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Integrating Computers into the Writing Classroom: Some Guidelines

John S. Dinan, Rebecca Gagnon, and Jennifer Taylor

As the teaching of composition with word processors increases, so too do the concerns of teachers and program administrators about how this technology affects the attitudes and composing processes of students. We know that most students come into our writing classrooms with plenty of fears already: fear of exposure, fear of disapproval, fear of failure. For a time, at least, computers only make it worse. As students see it, computers generate additional worries for them: learning strange but apparently essential "keystrokes," interpreting cryptic data at the top and bottom of their monitor displays, and--worst of all--losing everything they have written or perhaps even destroying the computer with a couple of ill-advised presses on the keyboard. It is

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not surprising, then, that students often feel uncertain, uncomfortable, and even frustrated at the outset of a computerized composition course. A few are even more reluctant to write than usual.

There is an obvious need to integrate computers into composition classrooms in a non-threatening way. The design of our COMPUWRITE program at Central Michigan University has forced us to find ways of doing so: the computers are in the regular composition classroom, not a separate lab, so they are a constant factor in the students' and instructors' classroom lives. There is one computer for each student, so students are largely on their own, unable to rely on a partner or team to help them operate the machines and learn word-processing techniques. As a result, many of them are more than a little anxious when they begin the class. We try to deal with this problem by applying certain basic principles of good teaching to a learning environment that has been modified by the presence of computers. Because our major goal during the first two weeks of class is to minimize our students' anxieties about both machines and writing, we move slowly at first, keeping things as simple as possible and encouraging our classes to adopt an experimental attitude. Above all, we try to keep writing, not technology, the center of the course, even when we are introducing word processing to the students.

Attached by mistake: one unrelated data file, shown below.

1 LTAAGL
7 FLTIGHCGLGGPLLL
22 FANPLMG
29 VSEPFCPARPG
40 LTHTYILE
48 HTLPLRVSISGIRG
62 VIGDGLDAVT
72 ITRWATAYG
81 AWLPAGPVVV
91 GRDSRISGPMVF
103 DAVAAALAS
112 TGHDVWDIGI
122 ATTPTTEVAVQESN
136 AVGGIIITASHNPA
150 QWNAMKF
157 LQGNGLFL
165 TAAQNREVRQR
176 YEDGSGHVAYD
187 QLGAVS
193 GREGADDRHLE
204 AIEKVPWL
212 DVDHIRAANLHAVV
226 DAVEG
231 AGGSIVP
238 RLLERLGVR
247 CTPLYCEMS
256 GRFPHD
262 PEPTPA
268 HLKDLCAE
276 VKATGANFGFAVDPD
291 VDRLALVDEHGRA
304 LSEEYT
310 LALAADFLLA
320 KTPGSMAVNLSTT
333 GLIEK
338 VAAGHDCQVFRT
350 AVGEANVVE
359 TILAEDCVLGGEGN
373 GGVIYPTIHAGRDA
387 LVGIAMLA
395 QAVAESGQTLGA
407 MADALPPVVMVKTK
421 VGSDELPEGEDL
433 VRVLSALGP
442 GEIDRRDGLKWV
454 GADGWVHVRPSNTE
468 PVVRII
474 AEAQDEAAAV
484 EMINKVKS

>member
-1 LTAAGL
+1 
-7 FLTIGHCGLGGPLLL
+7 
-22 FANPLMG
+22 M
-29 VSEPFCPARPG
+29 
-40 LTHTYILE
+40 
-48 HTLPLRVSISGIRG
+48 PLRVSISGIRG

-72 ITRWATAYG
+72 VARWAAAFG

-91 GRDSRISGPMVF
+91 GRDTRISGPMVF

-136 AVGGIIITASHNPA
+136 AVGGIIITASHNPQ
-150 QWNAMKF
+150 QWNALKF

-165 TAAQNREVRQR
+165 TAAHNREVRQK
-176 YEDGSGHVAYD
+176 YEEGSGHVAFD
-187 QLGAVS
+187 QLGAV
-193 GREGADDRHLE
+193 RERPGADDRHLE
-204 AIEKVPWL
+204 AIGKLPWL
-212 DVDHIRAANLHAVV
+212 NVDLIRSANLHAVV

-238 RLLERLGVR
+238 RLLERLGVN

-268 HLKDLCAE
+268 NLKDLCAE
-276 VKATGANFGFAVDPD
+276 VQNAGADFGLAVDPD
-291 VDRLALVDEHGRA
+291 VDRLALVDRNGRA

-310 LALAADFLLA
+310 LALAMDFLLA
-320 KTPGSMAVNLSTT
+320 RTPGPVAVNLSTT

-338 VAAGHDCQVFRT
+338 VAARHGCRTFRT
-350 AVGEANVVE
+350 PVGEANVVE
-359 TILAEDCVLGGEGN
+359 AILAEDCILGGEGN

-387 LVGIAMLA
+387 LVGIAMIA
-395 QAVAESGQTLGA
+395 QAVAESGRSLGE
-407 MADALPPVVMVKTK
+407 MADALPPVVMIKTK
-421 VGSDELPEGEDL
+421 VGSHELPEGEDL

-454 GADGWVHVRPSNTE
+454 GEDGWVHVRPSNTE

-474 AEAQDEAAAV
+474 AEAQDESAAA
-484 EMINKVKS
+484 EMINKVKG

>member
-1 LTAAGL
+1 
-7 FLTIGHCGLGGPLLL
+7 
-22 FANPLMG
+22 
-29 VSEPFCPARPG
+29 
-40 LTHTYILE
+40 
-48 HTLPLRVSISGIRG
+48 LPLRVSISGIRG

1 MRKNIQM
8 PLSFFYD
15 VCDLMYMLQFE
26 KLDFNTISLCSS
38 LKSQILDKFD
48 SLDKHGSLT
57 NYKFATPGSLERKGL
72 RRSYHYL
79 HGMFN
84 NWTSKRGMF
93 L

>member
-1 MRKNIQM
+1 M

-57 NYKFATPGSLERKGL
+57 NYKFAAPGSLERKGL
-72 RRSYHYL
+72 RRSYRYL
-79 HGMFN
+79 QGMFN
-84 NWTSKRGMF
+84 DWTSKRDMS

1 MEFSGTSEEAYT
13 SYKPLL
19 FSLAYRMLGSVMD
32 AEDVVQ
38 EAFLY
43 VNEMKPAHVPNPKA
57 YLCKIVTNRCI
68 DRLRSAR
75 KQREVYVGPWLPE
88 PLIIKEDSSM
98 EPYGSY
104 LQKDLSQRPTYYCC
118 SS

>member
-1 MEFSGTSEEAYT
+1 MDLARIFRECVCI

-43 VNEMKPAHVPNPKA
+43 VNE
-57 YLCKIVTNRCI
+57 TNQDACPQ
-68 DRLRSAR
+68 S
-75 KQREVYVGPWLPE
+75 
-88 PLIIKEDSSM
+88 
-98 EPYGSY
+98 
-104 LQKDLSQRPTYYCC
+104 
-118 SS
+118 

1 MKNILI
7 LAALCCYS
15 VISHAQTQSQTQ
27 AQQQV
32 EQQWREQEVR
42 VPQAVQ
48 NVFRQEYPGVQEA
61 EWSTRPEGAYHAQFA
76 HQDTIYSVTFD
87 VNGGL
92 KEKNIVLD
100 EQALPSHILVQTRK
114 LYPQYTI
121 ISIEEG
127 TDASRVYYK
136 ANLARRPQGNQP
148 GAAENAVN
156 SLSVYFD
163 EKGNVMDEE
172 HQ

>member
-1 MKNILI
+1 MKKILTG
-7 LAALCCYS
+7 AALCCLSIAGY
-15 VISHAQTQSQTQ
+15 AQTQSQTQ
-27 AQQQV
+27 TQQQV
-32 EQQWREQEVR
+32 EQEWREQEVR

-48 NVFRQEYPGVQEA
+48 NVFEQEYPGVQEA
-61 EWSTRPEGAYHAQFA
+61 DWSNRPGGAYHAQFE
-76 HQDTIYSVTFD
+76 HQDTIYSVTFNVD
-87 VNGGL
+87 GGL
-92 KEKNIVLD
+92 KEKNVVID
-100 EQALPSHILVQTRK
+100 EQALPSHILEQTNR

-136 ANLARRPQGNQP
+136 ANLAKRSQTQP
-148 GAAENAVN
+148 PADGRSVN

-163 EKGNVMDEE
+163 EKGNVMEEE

The anxieties of our COMPUWRITE students fall into two categories: fear of operating the machines and fear about writing itself. David, a typical COMPUWRITE student, spent the first

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session worrying about losing his words in the machine. It took him time to realize that what was on the screen was for the most part only a copy of material that was safely stored on his data disk. Renee, the student sitting next to David, did very little writing during the initial sessions; instead, she spent most of her time worrying about breaking the equipment.

Even those students who don't fear catastrophe often find the computer distracting. Their composing processes, tentative under any circumstances, are further disrupted by the addition of technology to their writing environment. Terry, another COMPUWRITE student, found it difficult to adjust to the keyboard, particularly the specialized control keys. For the first few sessions, she had to stop writing in order to refer to instruction sheets or to hunt for specific keys; she was frustrated by how the computer disrupted her writing. Bob found the blinking cursor a major distraction. In his first journal entry, he described the cursor as "Big Brother's hypnotic blinking." Other students have expressed resentments such as, "Geez! We gotta figure out what the instructor wants for this paper PLUS mess with this goofy computer."

To reduce these tensions, we introduce the workings of the word-processing program a little at a time. For the first few sessions, this introduction is done independently of the students' actual writing assignments for the course. The reason for this is simple: students worry less about losing words that will not be graded. Most of our COMPUWRITE instructors allow their students to do their first paper or

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two using pens or regular typewriters. Some even delay the introduction of the computers for a week or so, believing that writing. not computers, should quickly be established as the primary focus of the course. Whenever it does begin, the introduction to the computers is structured around a sequence of writings that take the students through the stages of playing, transcribing, and composing.